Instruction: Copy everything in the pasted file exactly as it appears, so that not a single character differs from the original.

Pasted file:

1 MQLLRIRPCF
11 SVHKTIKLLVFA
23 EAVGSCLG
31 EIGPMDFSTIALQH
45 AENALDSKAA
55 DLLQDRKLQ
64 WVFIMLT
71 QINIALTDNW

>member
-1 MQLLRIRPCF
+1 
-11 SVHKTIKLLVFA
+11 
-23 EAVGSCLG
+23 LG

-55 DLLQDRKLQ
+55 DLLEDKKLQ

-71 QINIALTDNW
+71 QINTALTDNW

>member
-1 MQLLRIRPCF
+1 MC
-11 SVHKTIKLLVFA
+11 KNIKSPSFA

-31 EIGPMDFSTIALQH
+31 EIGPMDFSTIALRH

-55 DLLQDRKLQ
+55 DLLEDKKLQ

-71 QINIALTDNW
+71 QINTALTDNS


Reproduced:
1 MQLLRIRPCF
11 SVHKTIKLLVFA
23 EAVGSCLG
31 EIGPMDFSTIALQH
45 AENALDSKAA
55 DLLQDRKLQ
64 WVFIMLT
71 QINIALTDNW

>member
-1 MQLLRIRPCF
+1 
-11 SVHKTIKLLVFA
+11 
-23 EAVGSCLG
+23 LG

-55 DLLQDRKLQ
+55 DLLEDKKLQ

-71 QINIALTDNW
+71 QINTALTDNW

>member
-1 MQLLRIRPCF
+1 MC
-11 SVHKTIKLLVFA
+11 KNIKSPSFA

-31 EIGPMDFSTIALQH
+31 EIGPMDFSTIALRH

-55 DLLQDRKLQ
+55 DLLEDKKLQ

-71 QINIALTDNW
+71 QINTALTDNS